It’s a problem that encompasses and ensnares every race, gender and creed, and can grip any rung of the socioeconomic ladder. It takes a lot less than most of us think. 
If we have not walked a mile in these tattered shoes, it becomes easy to dismiss these stories, and to tell ourselves, “they could leave that life if they wanted to, all they have to do is get off their butts and a little harder.” 
But for those trapped in the cycle, the answers are far more complex. How many employers are going to hire someone who walks in for an application with no home address, and only rags on their backs? And in many places, my hometown included, a job flipping burgers or cleaning hotel rooms is not going to keep a roof over your head with skyrocketing rent and utilities. 
And this is where my view of the gospel of Jesus Christ changed. 
I go back to that night and the Gospel of John. When He tells us to love “the least of these”, when he tells us to show compassion to our neighbor, when he tells us to reach out a hand to the poor, despairing, the fatherless, I think what we see are faces like this. 
The faces we push into the shadows – the ones we turn a blind eye to – are exactly the ones Jesus came to seek and save. These are the prodigals he embraces, these are the lost sheep the shepherd leaves the flock to save.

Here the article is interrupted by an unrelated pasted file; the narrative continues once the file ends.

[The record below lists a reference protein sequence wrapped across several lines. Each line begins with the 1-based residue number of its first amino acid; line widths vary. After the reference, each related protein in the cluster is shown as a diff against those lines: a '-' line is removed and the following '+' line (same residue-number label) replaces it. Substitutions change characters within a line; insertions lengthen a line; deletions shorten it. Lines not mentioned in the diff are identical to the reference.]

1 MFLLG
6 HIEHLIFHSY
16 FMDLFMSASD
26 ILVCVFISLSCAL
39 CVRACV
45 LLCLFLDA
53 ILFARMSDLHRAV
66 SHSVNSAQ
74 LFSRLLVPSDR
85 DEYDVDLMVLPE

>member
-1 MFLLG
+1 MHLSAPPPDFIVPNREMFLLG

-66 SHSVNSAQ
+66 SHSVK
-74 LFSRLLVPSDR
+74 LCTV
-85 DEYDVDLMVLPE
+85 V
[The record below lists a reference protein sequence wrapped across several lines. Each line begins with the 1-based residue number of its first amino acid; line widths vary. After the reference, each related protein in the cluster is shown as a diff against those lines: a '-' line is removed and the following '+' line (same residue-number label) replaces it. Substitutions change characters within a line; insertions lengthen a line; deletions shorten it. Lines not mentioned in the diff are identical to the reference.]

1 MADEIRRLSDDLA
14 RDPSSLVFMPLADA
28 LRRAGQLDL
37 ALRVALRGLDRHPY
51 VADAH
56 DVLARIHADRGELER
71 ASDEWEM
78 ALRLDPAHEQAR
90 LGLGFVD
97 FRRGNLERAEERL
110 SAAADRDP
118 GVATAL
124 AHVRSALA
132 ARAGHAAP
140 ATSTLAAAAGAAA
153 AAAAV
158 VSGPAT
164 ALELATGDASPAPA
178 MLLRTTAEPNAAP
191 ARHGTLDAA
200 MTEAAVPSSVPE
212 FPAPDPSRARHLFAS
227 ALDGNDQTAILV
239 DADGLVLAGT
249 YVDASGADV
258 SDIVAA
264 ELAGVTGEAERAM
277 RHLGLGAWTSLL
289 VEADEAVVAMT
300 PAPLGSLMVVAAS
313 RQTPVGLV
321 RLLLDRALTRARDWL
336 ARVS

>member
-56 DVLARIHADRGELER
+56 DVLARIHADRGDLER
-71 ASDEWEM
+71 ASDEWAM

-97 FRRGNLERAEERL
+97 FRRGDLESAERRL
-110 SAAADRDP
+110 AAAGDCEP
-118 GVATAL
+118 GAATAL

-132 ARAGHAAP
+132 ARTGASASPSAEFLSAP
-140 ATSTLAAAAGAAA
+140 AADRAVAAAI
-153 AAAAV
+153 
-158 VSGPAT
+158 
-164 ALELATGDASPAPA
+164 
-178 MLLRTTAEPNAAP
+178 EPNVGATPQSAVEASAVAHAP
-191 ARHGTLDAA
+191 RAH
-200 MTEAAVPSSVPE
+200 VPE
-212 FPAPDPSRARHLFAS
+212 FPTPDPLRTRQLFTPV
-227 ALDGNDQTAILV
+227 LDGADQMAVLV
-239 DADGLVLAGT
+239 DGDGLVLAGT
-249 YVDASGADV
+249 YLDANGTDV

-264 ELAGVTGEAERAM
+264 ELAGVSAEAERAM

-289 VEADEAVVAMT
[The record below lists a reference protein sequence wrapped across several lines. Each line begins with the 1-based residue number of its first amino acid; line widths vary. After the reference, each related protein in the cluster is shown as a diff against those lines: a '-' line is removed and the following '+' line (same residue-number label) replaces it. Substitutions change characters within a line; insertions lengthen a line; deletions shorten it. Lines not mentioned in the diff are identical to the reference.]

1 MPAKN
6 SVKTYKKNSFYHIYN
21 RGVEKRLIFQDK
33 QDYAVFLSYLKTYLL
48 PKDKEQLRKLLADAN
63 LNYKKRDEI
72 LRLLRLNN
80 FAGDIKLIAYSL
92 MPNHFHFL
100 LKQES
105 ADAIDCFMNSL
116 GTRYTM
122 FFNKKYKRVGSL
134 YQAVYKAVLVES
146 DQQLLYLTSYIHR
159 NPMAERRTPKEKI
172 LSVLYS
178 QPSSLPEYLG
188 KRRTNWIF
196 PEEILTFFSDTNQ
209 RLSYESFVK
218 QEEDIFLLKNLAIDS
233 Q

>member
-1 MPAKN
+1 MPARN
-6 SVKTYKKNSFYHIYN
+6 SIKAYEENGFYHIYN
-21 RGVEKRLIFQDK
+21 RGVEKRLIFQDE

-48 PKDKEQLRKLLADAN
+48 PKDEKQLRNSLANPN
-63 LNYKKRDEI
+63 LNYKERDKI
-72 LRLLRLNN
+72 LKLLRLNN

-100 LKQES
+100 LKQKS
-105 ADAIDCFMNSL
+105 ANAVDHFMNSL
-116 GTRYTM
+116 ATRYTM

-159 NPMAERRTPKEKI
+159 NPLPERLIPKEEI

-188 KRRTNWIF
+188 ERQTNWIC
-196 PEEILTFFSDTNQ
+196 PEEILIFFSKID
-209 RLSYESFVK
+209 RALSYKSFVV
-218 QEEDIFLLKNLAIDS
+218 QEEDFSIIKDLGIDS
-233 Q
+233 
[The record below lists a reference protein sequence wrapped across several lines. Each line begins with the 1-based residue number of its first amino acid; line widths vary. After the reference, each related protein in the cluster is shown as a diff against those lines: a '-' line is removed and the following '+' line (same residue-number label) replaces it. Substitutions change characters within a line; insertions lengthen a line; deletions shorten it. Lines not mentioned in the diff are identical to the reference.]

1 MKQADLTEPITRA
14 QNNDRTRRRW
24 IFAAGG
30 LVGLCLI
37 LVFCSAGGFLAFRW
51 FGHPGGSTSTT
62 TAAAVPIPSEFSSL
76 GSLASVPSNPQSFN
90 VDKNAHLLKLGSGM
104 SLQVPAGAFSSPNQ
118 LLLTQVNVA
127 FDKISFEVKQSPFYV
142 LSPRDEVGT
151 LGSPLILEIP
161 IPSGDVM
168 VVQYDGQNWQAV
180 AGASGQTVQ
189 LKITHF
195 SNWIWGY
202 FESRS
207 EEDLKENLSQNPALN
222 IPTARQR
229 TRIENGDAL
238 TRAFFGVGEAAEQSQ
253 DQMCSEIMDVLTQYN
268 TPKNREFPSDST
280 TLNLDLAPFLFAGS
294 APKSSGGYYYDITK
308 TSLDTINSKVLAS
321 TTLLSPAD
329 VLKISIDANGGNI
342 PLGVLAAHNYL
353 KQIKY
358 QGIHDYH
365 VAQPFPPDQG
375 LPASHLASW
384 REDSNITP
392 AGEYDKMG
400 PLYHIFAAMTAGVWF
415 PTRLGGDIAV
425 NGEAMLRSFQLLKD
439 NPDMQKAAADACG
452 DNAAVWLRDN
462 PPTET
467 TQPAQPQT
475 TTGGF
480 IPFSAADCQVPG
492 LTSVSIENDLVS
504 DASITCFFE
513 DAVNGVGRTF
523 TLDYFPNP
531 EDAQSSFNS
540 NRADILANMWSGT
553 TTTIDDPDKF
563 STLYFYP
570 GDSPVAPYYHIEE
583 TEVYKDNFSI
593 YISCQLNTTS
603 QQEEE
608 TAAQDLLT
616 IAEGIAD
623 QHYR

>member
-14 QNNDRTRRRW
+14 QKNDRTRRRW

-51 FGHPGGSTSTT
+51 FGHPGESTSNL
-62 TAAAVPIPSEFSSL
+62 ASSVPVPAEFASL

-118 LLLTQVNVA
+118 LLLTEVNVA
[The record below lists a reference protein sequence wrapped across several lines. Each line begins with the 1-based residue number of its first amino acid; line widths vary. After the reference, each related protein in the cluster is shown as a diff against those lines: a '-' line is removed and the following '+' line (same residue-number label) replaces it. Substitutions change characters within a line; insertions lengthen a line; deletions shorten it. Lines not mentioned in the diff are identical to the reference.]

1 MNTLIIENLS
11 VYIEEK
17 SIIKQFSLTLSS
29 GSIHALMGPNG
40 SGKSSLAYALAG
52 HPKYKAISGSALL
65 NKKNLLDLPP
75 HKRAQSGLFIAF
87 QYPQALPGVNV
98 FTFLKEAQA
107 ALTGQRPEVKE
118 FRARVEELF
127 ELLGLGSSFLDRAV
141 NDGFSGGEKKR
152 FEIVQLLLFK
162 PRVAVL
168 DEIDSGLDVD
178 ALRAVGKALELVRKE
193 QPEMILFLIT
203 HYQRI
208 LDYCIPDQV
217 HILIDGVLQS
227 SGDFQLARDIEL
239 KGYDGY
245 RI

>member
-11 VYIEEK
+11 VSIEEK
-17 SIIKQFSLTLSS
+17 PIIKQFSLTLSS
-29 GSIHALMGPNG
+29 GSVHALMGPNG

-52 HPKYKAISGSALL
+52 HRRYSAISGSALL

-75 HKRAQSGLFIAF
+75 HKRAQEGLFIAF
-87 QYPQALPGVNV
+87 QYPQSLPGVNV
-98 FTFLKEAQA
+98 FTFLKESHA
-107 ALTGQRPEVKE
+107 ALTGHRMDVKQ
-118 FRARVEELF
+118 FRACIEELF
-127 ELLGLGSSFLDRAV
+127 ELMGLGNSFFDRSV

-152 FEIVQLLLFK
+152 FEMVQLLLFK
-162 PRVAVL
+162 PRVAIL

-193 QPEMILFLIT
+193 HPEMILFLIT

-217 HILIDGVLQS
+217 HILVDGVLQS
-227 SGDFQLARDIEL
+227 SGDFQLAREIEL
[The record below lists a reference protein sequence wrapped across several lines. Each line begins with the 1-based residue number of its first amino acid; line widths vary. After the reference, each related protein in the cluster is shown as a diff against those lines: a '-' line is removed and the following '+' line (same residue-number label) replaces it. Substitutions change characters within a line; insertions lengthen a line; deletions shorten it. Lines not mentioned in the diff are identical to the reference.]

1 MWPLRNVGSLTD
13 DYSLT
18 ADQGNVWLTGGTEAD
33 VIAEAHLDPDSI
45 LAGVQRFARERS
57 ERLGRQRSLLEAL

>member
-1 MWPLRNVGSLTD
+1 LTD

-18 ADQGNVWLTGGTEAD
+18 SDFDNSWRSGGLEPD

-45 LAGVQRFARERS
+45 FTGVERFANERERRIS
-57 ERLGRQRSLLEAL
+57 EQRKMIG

Just like He did for broken sinners like you and me. He has saved us all from something, pulled us out of the torrent when we were in over our heads and drowning. Jesus has rescued us all from some darkness we were not strong enough to pull ourselves out of, and paid debts for us we could never have paid ourselves. 
So when I look at the face of homelessness, I see real people with real faces real problems and real pain, faces in desperate need of the love and compassion of Jesus shown to them in not just in words, but in very hands-on, tangible ways.  
I see faces in need of Jesus’ love, just like me. 
This is what the gospel really is – carrying Jesus’ love into the shadows, into the bleakest corners of the world where so few of us ever real dare to go – the shelters, the streets, the prisons  - to bring hope to the despair that lives right in our own backyards. 
To truly understand what the love of Jesus did for us.... 
...maybe we all need to walk a mile in a pair of tattered shoes.